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Duke To Require Proof Of Vaccination To Enter Cameron This Fall

As the pandemic rolls along

Cameron Crazies
DURHAM, NORTH CAROLINA - MARCH 07: The Cameron Crazies cheer during the game between the Duke Blue Devils and the North Carolina Tar Heels at Cameron Indoor Stadium on March 07, 2020 in Durham, North Carolina.
Photo by Grant Halverson/Getty Images

As we all continue to work our way through this damned sorry ass pandemic (sorry, had to get that out), every facet of life is having to come to terms with it.

For instance, two seasons ago the post-season was canceled with the ACC Tournament stopping mid-stream. It was a little better last year as we got to watch basketball, albeit irregularly and of course it wasn’t a great experience for the athletes who had to be isolated most of the time, but they got to play and we got to watch on TV. So it was minimally better.

This year, we see vast crowds at football stadiums again and soon we will see arenas like Cameron Indoor Stadium filling up again.

But not suprisingly, Duke is going to require proof of vaccination to enter Cameron. Alternatively, you can bring proof of a negative test within the last 72 hours prior to a game or you can take a rapid test on the spot that you’ll have to pay for.

It can’t hurt and it will probably help but it’s impossible to know for sure that there is no danger of infection in a crowd of over 9,000 in a small, and no matter how much Duke fans love it, outdated arena, at least when it comes to something as unexpected as a pandemic. When you sit that close together, it’s just impossible to be sure (just as a small point, the seats were designed during the Depression when people were not nearly as large and well-fed as we are today).

When we got a good ways into this, people began to start looking back at the (so-called) Spanish Influenza of 1918 and found some interesting things.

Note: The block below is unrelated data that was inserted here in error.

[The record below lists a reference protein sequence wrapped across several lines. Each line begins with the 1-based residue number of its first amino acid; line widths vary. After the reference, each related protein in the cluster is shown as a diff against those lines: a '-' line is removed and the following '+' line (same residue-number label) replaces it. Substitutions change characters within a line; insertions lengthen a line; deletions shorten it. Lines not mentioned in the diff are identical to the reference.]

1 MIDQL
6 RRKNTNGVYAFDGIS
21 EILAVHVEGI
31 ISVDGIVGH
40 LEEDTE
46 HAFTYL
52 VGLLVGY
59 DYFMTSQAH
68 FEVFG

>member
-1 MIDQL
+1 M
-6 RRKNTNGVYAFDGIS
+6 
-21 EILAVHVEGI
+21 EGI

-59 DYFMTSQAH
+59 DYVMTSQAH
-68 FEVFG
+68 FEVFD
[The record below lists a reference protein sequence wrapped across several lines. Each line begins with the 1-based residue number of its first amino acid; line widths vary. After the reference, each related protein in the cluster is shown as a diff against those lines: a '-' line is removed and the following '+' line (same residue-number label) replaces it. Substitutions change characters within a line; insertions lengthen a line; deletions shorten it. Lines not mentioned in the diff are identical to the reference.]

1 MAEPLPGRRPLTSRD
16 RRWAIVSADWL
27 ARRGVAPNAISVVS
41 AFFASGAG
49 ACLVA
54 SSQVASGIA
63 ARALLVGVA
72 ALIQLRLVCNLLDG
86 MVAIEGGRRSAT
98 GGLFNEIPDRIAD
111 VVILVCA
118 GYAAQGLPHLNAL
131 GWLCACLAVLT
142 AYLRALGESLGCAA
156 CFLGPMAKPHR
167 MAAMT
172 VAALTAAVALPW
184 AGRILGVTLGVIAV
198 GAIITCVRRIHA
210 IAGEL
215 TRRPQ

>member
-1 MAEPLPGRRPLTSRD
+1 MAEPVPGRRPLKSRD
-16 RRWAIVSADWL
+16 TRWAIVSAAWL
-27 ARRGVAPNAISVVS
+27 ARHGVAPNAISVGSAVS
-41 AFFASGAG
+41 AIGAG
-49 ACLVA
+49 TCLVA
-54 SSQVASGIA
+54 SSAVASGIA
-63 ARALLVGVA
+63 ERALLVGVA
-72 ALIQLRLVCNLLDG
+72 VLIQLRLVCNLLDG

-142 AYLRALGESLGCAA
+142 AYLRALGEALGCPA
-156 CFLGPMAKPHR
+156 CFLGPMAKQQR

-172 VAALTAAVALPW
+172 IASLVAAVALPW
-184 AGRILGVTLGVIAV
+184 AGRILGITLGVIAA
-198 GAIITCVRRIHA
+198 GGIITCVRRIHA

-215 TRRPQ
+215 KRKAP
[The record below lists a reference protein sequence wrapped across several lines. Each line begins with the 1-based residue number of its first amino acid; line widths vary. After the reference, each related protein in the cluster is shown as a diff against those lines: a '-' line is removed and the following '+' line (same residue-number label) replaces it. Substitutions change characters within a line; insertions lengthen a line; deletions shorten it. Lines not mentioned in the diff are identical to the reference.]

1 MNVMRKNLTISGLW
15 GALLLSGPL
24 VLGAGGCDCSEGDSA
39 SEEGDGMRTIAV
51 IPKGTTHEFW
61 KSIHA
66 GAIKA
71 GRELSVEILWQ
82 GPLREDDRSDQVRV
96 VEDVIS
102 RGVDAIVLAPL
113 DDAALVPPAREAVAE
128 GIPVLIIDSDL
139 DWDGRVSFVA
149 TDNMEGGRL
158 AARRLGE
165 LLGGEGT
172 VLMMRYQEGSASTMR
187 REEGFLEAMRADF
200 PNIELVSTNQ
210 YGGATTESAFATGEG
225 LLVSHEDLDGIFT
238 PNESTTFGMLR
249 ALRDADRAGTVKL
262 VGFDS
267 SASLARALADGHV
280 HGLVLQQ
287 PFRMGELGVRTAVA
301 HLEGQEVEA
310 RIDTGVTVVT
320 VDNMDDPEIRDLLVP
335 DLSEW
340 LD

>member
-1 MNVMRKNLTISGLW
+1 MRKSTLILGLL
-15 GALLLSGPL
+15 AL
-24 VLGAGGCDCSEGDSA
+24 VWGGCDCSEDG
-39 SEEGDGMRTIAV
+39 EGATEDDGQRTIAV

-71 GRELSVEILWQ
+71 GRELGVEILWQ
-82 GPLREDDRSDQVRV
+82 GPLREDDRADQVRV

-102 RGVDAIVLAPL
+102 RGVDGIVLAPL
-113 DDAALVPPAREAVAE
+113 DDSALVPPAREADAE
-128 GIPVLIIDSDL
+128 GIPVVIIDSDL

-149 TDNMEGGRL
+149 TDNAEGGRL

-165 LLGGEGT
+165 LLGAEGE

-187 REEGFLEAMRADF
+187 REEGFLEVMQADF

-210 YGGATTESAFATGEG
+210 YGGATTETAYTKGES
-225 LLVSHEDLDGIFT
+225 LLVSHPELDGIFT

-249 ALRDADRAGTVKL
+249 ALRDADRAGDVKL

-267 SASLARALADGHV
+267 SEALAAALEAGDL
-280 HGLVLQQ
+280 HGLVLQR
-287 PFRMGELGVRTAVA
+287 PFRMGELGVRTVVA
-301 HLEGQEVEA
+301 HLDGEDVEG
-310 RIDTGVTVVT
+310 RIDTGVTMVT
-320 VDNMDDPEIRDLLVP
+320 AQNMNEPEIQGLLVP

Obviously that was over 100 years ago and science was not nearly as advanced as it is today. So most of what they did was either observational or practical or both.

For instance, masks were heavily used. And when hospitals were overcrowded during the warm months, people were (necessarily) moved outside and doctors realized that many of those patients healed faster. So many more were deliberately taken outdoors as a result.

And buildings had long been built with ventilation as a primary function specifically because diseases like influenza, polio, smallpox, whooping cough and many others were still great dangers. Smallpox alone killed 300 million people in the 20th century before it was declared eradicated in 1980.

We mention this because Cameron’s age is also potentially an advantage. Modern arenas like the Dean Dome and the PNC Arena in Raleigh were conceived of and built as climate-controlled environments. We’re not even sure if you can open windows in those places and even if you could, it might not make much difference.

Cameron was adapted for air conditioning a while back but you could still turn it off and open the windows and doors and get some decent circulation in there. And since our elders factored ventilation in to daily life as a counter to potential airborne plagues, it might be smart to just turn the AC off and let some air back in the old barn. They lacked our scientific knowledge but we lack their experience and could still benefit from it.